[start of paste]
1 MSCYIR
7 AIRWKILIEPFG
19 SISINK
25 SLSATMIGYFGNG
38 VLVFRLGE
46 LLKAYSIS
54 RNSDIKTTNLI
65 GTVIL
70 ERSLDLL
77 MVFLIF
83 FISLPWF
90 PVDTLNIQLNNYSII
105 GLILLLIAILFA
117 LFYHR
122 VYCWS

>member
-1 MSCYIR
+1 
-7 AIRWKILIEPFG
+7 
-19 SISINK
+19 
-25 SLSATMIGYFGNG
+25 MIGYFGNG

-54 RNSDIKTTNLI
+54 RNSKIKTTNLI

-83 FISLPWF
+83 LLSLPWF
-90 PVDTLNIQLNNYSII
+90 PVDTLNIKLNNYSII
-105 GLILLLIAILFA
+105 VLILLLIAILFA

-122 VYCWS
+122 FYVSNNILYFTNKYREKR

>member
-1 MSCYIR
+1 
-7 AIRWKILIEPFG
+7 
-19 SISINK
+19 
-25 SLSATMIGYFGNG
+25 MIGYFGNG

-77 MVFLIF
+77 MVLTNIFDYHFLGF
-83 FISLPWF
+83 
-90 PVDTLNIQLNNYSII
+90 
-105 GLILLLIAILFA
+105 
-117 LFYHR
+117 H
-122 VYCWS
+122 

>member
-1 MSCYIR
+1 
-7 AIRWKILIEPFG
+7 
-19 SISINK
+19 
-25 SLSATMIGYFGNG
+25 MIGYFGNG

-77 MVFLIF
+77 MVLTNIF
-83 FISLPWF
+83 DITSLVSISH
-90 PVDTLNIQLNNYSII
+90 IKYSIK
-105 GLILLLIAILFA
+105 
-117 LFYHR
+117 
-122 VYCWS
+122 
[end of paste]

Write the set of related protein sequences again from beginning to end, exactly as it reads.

1 MSCYIR
7 AIRWKILIEPFG
19 SISINK
25 SLSATMIGYFGNG
38 VLVFRLGE
46 LLKAYSIS
54 RNSDIKTTNLI
65 GTVIL
70 ERSLDLL
77 MVFLIF
83 FISLPWF
90 PVDTLNIQLNNYSII
105 GLILLLIAILFA
117 LFYHR
122 VYCWS

>member
-1 MSCYIR
+1 
-7 AIRWKILIEPFG
+7 
-19 SISINK
+19 
-25 SLSATMIGYFGNG
+25 MIGYFGNG

-54 RNSDIKTTNLI
+54 RNSKIKTTNLI

-83 FISLPWF
+83 LLSLPWF
-90 PVDTLNIQLNNYSII
+90 PVDTLNIKLNNYSII
-105 GLILLLIAILFA
+105 VLILLLIAILFA

-122 VYCWS
+122 FYVSNNILYFTNKYREKR

>member
-1 MSCYIR
+1 
-7 AIRWKILIEPFG
+7 
-19 SISINK
+19 
-25 SLSATMIGYFGNG
+25 MIGYFGNG

-77 MVFLIF
+77 MVLTNIFDYHFLGF
-83 FISLPWF
+83 
-90 PVDTLNIQLNNYSII
+90 
-105 GLILLLIAILFA
+105 
-117 LFYHR
+117 H
-122 VYCWS
+122 

>member
-1 MSCYIR
+1 
-7 AIRWKILIEPFG
+7 
-19 SISINK
+19 
-25 SLSATMIGYFGNG
+25 MIGYFGNG

-77 MVFLIF
+77 MVLTNIF
-83 FISLPWF
+83 DITSLVSISH
-90 PVDTLNIQLNNYSII
+90 IKYSIK
-105 GLILLLIAILFA
+105 
-117 LFYHR
+117 
-122 VYCWS
+122 